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Ernest L. Stevens III – Producer, director, cinematographer.
"I was born in Green Bay, WI, where I spent nearly all of my life. I am a member of the Oneida Nation of Wisconsin. I am the proud father of two sons Ernest IV and Daniel, as well as proud husband to my beautiful wife Stephanie.
I knew by junior year of high school that I wanted to be a filmmaker, and thus pursued that area in my higher education and would receive a bachelor’s degree in Radio/TV/Film Communications. Three months before graduation I became self-employed and began doing videos, promos, commercials, short films, and documentaries as an independent contractor. This was a way for me to grow more as a professional, taking on my own contracts and accounts to do work in film and video. I have pretty much been a sole producer, doing all pre-production, camera work, directing, lighting, editing, and distribution. Sometimes I might just consult or do the paperwork, but usually I am the “hired gun” for any given project. I value my education very much as I learned a great deal about my craft, but it was during this time that I really honed in on my style and point of view as a filmmaker.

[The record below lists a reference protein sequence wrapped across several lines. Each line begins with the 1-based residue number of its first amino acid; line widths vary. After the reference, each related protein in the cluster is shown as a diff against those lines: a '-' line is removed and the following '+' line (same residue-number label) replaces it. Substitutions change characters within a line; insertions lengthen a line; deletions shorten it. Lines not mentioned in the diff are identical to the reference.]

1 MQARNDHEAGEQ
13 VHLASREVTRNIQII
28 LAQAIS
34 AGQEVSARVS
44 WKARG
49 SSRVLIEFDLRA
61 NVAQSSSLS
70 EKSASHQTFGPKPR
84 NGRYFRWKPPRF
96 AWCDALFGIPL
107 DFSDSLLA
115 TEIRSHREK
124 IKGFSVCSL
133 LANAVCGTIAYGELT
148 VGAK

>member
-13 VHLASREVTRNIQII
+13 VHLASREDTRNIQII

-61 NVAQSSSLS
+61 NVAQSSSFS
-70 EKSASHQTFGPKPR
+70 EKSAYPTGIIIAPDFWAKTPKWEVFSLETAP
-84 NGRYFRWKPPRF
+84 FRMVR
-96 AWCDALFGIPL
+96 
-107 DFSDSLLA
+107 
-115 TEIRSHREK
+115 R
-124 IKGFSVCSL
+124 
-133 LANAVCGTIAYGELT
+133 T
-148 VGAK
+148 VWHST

I currently continue this work, which serves as my livelihood, but I am still pursuing my dream to become a highly successful narrative filmmaker. I have a passion for documentaries and plan to continue them in my career, but writing stories has always been in me since I was a child. I have been convinced for some time that this career is my destiny, and will continue to strive for success.
Giving back is also a big part of my career goals, as I do extensive volunteer work in the same field, and plan to start a foundation for various causes in Indian Country. I want to entertain, to educate, and to empower through visual storytelling, as it is Native peoples’ oldest and purest tradition.
I began working with Alex on The Philosophy of Pain during the summer of 2006. I had met Alex through Kevin Shoenebeck, whom had been an actor in my short film Seppuku. I was introduced to Alex and thought the idea was really cool, and wanted to see it made. Seeing as how it was a visceral, spiritual, physical, mental, and philosophical film to say the least, I decided to use that as a means to establish a vision, one that speaks for itself. Working on The Philosophy of Pain has been one of the most meaningful experiences in my career thus far."
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